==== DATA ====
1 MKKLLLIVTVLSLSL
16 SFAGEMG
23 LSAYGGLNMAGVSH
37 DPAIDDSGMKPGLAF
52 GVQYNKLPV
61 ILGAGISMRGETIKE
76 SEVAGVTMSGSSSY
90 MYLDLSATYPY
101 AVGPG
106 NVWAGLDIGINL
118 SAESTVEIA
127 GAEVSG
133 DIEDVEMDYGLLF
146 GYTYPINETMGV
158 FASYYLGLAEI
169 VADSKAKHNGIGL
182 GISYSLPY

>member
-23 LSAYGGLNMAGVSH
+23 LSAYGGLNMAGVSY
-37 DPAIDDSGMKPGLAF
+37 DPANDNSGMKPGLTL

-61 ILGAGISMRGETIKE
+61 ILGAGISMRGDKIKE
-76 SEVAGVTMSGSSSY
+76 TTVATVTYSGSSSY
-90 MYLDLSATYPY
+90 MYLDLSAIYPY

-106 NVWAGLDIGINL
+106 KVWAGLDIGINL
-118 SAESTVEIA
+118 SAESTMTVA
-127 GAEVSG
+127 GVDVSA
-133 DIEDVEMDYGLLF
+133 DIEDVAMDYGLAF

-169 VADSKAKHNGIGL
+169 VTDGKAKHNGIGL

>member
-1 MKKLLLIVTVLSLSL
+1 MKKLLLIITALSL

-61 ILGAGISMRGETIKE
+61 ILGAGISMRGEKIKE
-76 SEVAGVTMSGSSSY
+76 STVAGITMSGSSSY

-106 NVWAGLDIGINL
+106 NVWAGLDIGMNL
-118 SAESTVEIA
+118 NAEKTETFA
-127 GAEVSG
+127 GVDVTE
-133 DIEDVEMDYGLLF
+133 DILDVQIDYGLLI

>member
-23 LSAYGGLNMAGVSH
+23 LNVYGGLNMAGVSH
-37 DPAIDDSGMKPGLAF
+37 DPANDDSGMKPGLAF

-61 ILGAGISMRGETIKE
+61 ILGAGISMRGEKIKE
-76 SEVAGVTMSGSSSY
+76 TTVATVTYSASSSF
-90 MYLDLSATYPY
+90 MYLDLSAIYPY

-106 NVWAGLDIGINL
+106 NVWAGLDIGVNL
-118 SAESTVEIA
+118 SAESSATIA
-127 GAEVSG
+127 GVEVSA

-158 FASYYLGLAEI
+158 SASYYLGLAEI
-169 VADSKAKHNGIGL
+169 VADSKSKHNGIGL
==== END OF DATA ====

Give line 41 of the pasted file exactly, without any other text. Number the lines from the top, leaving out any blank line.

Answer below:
+1 MKKLLLIITALSL